Sooner or later you will hear yourself mutter that sentiment or words to that effect. If you have a computer, one thing is for sure, at some point your hard drive will probably crash and your data will be lost.
In 2007 Google conducted a study on the failure rates of HDDs (hard disk drives). They tested over 100,000 HDDs over five years and found a failure rate of over 30%. Click here to read the Google study. In our household; my spouse, Señiora Notsotechie, lost her data in two hard drive failures and I have had three hard disks fail.
I have used digital cameras since 1999, and have collected over 70,000 photos. I use my computers to store these photos of friends and family, and numerous vacation memories as well as business and personal correspondence and financial records. You probably store similar data on your computer. So how do you protect precious data?
Data Back-up! In the past, backing up computer data was as much fun as riding a unicycle in a blizzard. It was tedious, time consuming, and was usually never repeated after the first time.
But if your HDD crashes and you cannot access your data, the panic and despair you will undoubtedly experience will make you long for the pleasure of backing up your data.
Data from a failed disk can be recovered, but the cost can run into thousands of dollars.
Data Back-up Strategies
Back-up data onto a DVD
•If you store all your documents and photos in your Documents directory, you can ‘burn’ that data onto a DVD.
1. If the data is over 4 gigabytes, you will need one DVD per 4 gigabytes
2. In order to protect your data, this should be done weekly Back-up data on another HDD
•On an Apple computer, you can use time capsule to immediately back-up each file.
•On a PC, there is a back-up feature built in to Windows 7 and 8
These options address one aspect of data protection, but do not cover catastrophic situations such as; floods, fire, theft, etc. A few years ago, famous filmmaker Francis Ford Coppola lost 15 years of computer data during a burglary at his Argentinean home.
He said, “They stole our computers; they got all our data (including back-ups), many years of work. If I could get the back-up back, it would save me years–all the photographs of my family, all my writing.”
It is not enough to religiously back-up your data; the data should also be stored offsite. Store your data in “the cloud” (companies on the internet provide data servers for storage). There are a number of options from free to inexpensive. If you have between two gigabytes and fifteen gigabytes of data, here are some free options.
To use these services for backing up data, click on the following links Google Drive, Microsoft SkyDrive, Apple iCloud, Dropbox. Once these apps are installed, your data will automatically sync and will be accessible with other devices you choose to link to your account. I would recommend starting with Google Drive, if your data grows larger than 15GB, install Microsoft SkyDrive and upgrade to 27 GB for $10.00 per year. Please remember to make sure that you store all your data in the Documents folder, and link that folder to the cloud service.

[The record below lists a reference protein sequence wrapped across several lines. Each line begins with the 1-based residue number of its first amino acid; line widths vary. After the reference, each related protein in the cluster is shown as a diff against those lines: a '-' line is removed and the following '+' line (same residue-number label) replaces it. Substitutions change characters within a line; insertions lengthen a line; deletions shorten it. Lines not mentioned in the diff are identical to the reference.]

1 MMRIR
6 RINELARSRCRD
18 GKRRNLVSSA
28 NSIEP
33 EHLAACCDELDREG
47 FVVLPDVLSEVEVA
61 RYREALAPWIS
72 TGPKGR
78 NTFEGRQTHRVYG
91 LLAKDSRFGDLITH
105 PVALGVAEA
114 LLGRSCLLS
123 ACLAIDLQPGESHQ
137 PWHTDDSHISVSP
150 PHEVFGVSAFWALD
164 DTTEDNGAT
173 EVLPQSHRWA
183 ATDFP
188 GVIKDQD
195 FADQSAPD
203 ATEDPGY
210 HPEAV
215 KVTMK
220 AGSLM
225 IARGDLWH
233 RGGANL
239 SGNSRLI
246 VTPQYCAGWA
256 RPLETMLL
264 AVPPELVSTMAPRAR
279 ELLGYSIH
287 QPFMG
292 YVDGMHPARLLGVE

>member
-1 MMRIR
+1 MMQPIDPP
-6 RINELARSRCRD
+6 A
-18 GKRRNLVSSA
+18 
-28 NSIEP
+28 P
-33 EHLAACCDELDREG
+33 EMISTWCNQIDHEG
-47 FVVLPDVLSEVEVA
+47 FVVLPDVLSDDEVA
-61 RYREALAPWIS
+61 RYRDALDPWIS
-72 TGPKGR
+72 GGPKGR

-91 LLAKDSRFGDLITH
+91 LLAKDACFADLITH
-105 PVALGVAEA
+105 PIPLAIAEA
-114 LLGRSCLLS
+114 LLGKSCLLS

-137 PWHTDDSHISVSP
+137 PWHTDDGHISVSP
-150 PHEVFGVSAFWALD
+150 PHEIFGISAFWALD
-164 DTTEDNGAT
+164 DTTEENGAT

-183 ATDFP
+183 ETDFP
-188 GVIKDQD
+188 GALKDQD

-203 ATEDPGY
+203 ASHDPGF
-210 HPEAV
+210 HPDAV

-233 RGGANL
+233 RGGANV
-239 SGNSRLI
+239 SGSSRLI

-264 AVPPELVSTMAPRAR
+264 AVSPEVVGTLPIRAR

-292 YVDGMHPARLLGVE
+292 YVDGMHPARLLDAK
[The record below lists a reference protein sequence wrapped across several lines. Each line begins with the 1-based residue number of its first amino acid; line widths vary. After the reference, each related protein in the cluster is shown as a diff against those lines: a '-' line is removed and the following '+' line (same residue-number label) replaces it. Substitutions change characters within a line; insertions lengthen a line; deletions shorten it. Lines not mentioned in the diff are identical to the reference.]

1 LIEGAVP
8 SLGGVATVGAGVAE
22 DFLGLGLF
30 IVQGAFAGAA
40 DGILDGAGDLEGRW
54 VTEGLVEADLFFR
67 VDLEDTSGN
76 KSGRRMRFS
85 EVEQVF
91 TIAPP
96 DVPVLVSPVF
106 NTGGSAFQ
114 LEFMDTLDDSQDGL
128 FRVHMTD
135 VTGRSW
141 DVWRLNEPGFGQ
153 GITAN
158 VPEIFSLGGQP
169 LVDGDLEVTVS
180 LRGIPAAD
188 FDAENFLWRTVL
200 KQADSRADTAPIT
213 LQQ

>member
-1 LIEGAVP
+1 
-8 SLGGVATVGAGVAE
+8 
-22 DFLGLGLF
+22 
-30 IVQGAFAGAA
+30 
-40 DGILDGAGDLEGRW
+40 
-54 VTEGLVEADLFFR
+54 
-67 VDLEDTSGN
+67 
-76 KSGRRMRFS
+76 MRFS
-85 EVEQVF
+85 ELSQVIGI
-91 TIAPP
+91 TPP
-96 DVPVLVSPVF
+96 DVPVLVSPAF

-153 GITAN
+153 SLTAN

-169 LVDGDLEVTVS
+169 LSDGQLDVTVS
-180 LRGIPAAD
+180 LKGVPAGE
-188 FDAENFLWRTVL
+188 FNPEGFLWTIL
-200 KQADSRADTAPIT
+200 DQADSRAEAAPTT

I use a cloud back-up service named Carbonite. They have a number of plans but the basic Home plan for $59.99 per year works fine for me. My photo and data back-up is 331GB and has 108,333 files. The $59.99 annual plan allows for unlimited storage from one computer. Back- up occurs continuously in the background and does not impact computer speed. If you inadvertently overwrite a file with a new version, you can go online to get the previous version from the restore file option. This feature is not possible with the other cloud options (unless you have not saved the file; once saved, the file is synced and the older version lost). I like this service because once setup, I do not have to think about data back-up, it just happens. After Señiora Notsotechie had her drive fail, she started using Carbonite. When her second drive crashed, she was able to quickly restore her data and get back to work. To start a free trial for 2 weeks, go to Carbonite Plans.
Any of the above options will allow you to migrate your data to a new computer or to restore data if you experience a HDD failure. The cloud services have the advantage of being offsite, so if anything happens to your computer, you still have access to the valuable data.
….. and you will not have to utter Oh $#!£!!!!, my data is lost!!!!!!!!
One other thing before I sign out. In the February 2013 issue, I wrote an article about telephone scammers calling about computer viruses. I still get at least one call a month.
PLEASE NOTE! If you receive a telephone call and the caller claims that you have a virus on your computer
If you didn’t have a virus before the call, you certainly will have one if you give them access to your computer.
If you have a topic you would like covered, or require further information on this topic, please contact Señior Tech at firstname.lastname@example.org.